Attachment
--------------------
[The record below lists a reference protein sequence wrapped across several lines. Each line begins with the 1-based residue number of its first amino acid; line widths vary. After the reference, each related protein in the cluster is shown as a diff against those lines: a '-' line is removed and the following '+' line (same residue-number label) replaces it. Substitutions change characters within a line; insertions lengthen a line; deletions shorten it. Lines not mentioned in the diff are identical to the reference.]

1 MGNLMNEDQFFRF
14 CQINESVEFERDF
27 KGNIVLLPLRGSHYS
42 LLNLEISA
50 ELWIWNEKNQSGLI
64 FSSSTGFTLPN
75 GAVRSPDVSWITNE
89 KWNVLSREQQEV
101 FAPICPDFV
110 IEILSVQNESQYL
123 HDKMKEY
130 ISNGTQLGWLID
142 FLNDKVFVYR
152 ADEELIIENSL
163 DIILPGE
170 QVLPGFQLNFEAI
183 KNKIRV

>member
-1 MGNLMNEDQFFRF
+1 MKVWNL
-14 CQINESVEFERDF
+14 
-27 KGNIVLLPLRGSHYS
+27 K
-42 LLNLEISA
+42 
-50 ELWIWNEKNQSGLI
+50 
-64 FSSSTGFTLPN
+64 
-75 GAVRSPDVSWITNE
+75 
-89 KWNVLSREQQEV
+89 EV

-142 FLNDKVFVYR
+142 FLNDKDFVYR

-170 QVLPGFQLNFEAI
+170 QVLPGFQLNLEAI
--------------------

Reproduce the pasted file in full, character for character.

[The record below lists a reference protein sequence wrapped across several lines. Each line begins with the 1-based residue number of its first amino acid; line widths vary. After the reference, each related protein in the cluster is shown as a diff against those lines: a '-' line is removed and the following '+' line (same residue-number label) replaces it. Substitutions change characters within a line; insertions lengthen a line; deletions shorten it. Lines not mentioned in the diff are identical to the reference.]

1 MGNLMNEDQFFRF
14 CQINESVEFERDF
27 KGNIVLLPLRGSHYS
42 LLNLEISA
50 ELWIWNEKNQSGLI
64 FSSSTGFTLPN
75 GAVRSPDVSWITNE
89 KWNVLSREQQEV
101 FAPICPDFV
110 IEILSVQNESQYL
123 HDKMKEY
130 ISNGTQLGWLID
142 FLNDKVFVYR
152 ADEELIIENSL
163 DIILPGE
170 QVLPGFQLNFEAI
183 KNKIRV

>member
-1 MGNLMNEDQFFRF
+1 MKVWNL
-14 CQINESVEFERDF
+14 
-27 KGNIVLLPLRGSHYS
+27 K
-42 LLNLEISA
+42 
-50 ELWIWNEKNQSGLI
+50 
-64 FSSSTGFTLPN
+64 
-75 GAVRSPDVSWITNE
+75 
-89 KWNVLSREQQEV
+89 EV

-142 FLNDKVFVYR
+142 FLNDKDFVYR

-170 QVLPGFQLNFEAI
+170 QVLPGFQLNLEAI